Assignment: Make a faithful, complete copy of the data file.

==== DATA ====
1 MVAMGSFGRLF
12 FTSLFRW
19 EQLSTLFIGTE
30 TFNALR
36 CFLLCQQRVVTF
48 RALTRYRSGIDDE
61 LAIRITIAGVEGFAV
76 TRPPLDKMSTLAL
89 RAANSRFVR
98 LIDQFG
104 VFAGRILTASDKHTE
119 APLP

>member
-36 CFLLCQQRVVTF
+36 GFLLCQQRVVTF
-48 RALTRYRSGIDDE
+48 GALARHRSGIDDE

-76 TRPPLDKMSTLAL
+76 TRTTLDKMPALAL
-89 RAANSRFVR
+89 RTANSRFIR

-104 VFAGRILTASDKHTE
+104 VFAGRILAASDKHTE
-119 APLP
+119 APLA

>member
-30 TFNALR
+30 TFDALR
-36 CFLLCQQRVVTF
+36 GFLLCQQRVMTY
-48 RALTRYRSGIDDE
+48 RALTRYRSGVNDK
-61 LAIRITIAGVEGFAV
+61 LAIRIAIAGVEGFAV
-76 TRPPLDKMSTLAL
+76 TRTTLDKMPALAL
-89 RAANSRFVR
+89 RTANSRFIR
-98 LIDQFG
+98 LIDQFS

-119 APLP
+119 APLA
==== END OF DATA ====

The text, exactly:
1 MVAMGSFGRLF
12 FTSLFRW
19 EQLSTLFIGTE
30 TFNALR
36 CFLLCQQRVVTF
48 RALTRYRSGIDDE
61 LAIRITIAGVEGFAV
76 TRPPLDKMSTLAL
89 RAANSRFVR
98 LIDQFG
104 VFAGRILTASDKHTE
119 APLP

>member
-36 CFLLCQQRVVTF
+36 GFLLCQQRVVTF
-48 RALTRYRSGIDDE
+48 GALARHRSGIDDE

-76 TRPPLDKMSTLAL
+76 TRTTLDKMPALAL
-89 RAANSRFVR
+89 RTANSRFIR

-104 VFAGRILTASDKHTE
+104 VFAGRILAASDKHTE
-119 APLP
+119 APLA

>member
-30 TFNALR
+30 TFDALR
-36 CFLLCQQRVVTF
+36 GFLLCQQRVMTY
-48 RALTRYRSGIDDE
+48 RALTRYRSGVNDK
-61 LAIRITIAGVEGFAV
+61 LAIRIAIAGVEGFAV
-76 TRPPLDKMSTLAL
+76 TRTTLDKMPALAL
-89 RAANSRFVR
+89 RTANSRFIR
-98 LIDQFG
+98 LIDQFS

-119 APLP
+119 APLA